For three years as science adviser at the U.S. State Department and USAID, Nina Fedoroff urged the world research community to collaborate on “truly global problems that do not respect political boundaries or political positions.”
“It’s never been more important for scientists to work together on the big issues confronting the world: food, energy, and water,” said Fedoroff, a wide-ranging and widely influential plant biologist, in a recent interview. As the new AAAS president, she will encourage the association to further expand its international programs, especially in developing nations.
AAAS is “a wonderful interface between science and society and this is something that is important throughout the world,” Fedoroff said.
Nina V. Federoff
“Every country seeks to be a knowledge society today, and I think one of the most important things that scientists can do is to participate in making connections with scientists in less-developed countries to provide know-how, collaboration, and sometimes even materials,” she added.
AAAS in recent years has significantly expanded its international engagement. Important working relationships have been established with China, Rwanda, and the European Commission, for example, and high-level AAAS delegations have visited the India, Kuwait and Syria, Cuba, North Korea and many other nations. The AAAS Center for Science Diplomacy was founded in 2008 to serve as a hub for international science engagement.
It’s a process that Fedoroff has seen firsthand. As science adviser, she traveled to Islamabad to bring together American and Pakistani researchers collaborating on projects from telemedicine to new agricultural science. “I was surprised at how good the science was, and how important it was in bringing both science and technology that wasn’t in Pakistan yet” to the country.
Long before her appointment to the State Department, Fedoroff was fostering her own international outreach as an adviser to Moscow’s Engelhardt Institute of Molecular Biology, as a key player in the organization of the International Science Foundation after the fall of the Soviet Union, and as a mentor to international students in her lab.
Now in Saudi Arabia, she is establishing a new center for desert agriculture at King Abdullah University of Science and Technology (KAUST). It’s a challenge that combines some of her lifelong research and science policy passions, bringing together scientists from many countries and diverse disciplines to work on a complex problem. In the face of global climate change, she noted, “we have to get better at using land that we now consider useless and water that we now consider un-useable.”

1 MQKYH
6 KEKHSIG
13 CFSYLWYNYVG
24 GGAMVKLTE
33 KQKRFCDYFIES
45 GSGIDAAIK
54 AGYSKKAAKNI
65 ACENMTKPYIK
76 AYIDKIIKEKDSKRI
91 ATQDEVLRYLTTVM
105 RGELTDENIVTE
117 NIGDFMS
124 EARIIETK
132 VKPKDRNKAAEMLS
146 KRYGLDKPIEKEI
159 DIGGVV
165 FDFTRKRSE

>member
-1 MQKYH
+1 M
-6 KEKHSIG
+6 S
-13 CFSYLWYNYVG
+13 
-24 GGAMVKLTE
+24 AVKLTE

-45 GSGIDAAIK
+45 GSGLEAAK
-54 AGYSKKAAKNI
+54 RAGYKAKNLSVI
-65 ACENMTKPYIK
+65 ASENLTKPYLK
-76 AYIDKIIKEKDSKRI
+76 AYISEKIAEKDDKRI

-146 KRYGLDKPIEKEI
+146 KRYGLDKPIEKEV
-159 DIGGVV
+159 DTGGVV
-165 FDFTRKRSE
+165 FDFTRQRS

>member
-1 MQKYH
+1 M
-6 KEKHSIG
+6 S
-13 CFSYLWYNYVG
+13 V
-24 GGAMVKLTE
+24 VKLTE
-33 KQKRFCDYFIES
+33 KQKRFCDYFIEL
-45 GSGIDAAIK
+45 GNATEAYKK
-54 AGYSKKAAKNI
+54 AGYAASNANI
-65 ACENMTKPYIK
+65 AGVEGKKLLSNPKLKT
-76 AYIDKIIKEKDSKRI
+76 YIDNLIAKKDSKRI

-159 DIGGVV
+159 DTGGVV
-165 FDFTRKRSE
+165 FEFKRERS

The center includes collaborations between molecular biologists, engineers, aquaculture specialists, plant breeders, and many other researchers. The partnerships are essential for tackling such an immense problem, she said, but they also highlight the need for new ways of surveying data across the sciences.
“The problem is that there is so much information that it’s extremely difficult to have enough time to read stuff in great detail,” Fedoroff said. “We now have in-depth articles and we have thumbnail sketches…but how do we create a situation in which the information can be accessed at different levels of resolution, or different levels of detail?”
Fedoroff received the 2006 National Medal of Science from U.S. President George W. Bush for her pioneering research in the fields of plant genetics, plant responses to environmental stress, and genetically modified crops. She received her Ph.D. in molecular biology from the Rockefeller University in 1972. In addition to her role at KAUST, she is an Evan Pugh Professor at Pennsylvania State University, and a member of the external faculty of the Santa Fe Institute.
She served on the AAAS Board of Directors from 2000-2004 and was elected a AAAS Fellow in 2010. She succeeded Alice S. Huang as president when the AAAS Annual Meeting closed on 21 February. Huang then began a one-year term as chair of the AAAS Board.
Fedoroff takes office as the administration of President Barack Obama and a new U.S. Congress contemplate deep budget cuts to address a burgeoning federal deficit. The Obama FY 2012 budget, released 14 February, would increase spending on all basic and applied research by 5% over the fiscal year 2010 budget. The FY 2011 budget remains in limbo in the U.S. Congress, making it difficult to predict how S&T spending will fare over the next few years.
“I think that President Obama really has science as a high priority, and I think he is going to do his best to make sure that our country invests in science… but the budget situation looks pretty difficult,” said Fedoroff.
Some members of the new Congress have announced that they would like to hold further hearings on the science of climate change, a prospect that should encourage researchers “to be on the scene as much as possible” in Washington, she noted.
“Some of our champions of science are retiring from Congress, and I think it’s going to be…even more important for scientists to come to Washington and make themselves heard,” Fedoroff said. “I think they have to come, they have to testify, they have to write, they have to lecture—anything they can do to get the message across to the public.”
Fedoroff said research universities can help build public understanding about science by reaching out to K-12 teachers “to help them understand state-of-the-art science and teach it.” She also encouraged scientists to participate in programs like the Penn State Frontiers of Science lectures and free public “mini-courses” which discuss timely topics such as energy use, brain science, and infectious disease.
Popular programs like the lectures, she said, demonstrate the need to connect further with “people who are not scientists, but who are curious about what scientists have to say.”
Listen to Becky Ham’s interview with Nina V. Fedoroff.